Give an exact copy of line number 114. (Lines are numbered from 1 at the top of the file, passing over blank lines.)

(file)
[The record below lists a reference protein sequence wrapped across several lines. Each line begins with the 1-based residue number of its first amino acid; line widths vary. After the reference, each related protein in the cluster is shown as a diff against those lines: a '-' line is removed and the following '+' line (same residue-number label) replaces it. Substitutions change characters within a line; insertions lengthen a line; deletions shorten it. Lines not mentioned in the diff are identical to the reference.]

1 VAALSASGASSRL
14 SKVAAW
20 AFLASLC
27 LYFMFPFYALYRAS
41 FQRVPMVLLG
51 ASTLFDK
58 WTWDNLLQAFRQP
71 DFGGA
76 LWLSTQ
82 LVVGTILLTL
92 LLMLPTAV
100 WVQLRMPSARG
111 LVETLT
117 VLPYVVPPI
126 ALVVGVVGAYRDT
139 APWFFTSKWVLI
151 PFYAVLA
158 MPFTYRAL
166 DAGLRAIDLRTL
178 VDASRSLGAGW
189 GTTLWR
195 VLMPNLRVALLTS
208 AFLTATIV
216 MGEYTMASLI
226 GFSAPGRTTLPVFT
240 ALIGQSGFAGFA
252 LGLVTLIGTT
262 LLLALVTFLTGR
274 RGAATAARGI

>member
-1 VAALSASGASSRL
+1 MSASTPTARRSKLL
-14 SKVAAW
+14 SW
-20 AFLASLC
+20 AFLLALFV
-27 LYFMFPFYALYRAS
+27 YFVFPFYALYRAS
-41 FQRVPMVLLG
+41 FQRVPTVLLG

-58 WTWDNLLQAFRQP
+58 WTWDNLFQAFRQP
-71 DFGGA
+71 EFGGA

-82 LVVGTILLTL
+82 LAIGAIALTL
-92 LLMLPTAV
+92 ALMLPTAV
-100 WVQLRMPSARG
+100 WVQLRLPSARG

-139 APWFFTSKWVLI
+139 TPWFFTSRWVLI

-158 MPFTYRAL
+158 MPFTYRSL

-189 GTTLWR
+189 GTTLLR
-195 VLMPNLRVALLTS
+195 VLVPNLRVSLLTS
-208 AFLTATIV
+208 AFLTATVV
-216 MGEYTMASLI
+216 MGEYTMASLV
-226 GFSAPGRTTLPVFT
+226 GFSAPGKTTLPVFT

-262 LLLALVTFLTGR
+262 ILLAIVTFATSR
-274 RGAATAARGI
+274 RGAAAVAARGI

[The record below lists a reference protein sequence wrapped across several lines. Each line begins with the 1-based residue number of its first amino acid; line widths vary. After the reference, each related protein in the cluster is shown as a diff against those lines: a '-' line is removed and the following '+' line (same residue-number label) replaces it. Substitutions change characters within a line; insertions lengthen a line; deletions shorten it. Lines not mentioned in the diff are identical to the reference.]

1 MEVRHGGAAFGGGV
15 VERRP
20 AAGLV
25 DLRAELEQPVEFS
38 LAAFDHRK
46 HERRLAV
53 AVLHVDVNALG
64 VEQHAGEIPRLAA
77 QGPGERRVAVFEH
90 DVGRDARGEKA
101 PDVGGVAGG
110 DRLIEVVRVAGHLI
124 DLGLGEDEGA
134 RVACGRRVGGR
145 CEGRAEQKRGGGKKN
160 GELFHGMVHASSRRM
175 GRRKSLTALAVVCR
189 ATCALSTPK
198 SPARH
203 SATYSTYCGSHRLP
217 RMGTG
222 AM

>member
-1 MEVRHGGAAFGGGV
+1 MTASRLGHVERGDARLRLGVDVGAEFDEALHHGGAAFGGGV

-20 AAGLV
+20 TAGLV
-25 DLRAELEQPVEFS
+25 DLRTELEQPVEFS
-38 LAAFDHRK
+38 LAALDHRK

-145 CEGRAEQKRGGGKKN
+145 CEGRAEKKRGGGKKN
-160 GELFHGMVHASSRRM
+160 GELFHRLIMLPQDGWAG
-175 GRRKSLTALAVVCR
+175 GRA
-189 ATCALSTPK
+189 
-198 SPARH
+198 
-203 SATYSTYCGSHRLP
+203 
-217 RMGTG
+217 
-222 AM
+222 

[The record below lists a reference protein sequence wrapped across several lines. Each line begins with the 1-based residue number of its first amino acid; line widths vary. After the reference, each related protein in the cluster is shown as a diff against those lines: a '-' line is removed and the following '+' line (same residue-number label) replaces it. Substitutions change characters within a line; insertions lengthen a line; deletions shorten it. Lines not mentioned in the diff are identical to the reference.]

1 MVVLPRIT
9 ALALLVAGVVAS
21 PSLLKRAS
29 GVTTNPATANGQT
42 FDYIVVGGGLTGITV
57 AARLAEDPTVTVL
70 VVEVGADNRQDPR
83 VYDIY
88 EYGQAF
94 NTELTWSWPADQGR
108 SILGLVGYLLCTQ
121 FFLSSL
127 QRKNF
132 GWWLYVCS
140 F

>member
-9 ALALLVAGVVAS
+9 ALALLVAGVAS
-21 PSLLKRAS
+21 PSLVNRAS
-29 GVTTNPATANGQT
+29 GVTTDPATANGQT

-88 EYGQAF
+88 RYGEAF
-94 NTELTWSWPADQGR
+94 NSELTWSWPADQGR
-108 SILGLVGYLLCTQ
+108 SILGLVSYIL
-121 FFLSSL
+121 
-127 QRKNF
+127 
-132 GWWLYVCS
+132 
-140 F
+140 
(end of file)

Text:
-217 RMGTG